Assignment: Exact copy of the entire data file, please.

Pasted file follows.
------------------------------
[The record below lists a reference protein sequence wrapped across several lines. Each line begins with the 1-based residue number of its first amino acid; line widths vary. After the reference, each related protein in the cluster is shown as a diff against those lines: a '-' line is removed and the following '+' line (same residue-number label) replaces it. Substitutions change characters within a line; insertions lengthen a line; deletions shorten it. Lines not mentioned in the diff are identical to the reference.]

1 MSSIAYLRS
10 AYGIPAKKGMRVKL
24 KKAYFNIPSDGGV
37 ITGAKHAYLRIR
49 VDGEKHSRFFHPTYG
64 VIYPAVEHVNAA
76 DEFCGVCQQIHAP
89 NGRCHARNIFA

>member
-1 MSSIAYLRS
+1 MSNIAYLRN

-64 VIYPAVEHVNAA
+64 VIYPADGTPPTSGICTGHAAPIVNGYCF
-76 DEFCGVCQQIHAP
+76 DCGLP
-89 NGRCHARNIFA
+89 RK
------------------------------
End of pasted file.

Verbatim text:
[The record below lists a reference protein sequence wrapped across several lines. Each line begins with the 1-based residue number of its first amino acid; line widths vary. After the reference, each related protein in the cluster is shown as a diff against those lines: a '-' line is removed and the following '+' line (same residue-number label) replaces it. Substitutions change characters within a line; insertions lengthen a line; deletions shorten it. Lines not mentioned in the diff are identical to the reference.]

1 MSSIAYLRS
10 AYGIPAKKGMRVKL
24 KKAYFNIPSDGGV
37 ITGAKHAYLRIR
49 VDGEKHSRFFHPTYG
64 VIYPAVEHVNAA
76 DEFCGVCQQIHAP
89 NGRCHARNIFA

>member
-1 MSSIAYLRS
+1 MSNIAYLRN

-64 VIYPAVEHVNAA
+64 VIYPADGTPPTSGICTGHAAPIVNGYCF
-76 DEFCGVCQQIHAP
+76 DCGLP
-89 NGRCHARNIFA
+89 RK